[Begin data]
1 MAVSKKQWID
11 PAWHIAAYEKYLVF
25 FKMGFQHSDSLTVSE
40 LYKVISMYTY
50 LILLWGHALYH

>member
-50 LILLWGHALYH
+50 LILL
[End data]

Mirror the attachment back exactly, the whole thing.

1 MAVSKKQWID
11 PAWHIAAYEKYLVF
25 FKMGFQHSDSLTVSE
40 LYKVISMYTY
50 LILLWGHALYH

>member
-50 LILLWGHALYH
+50 LILL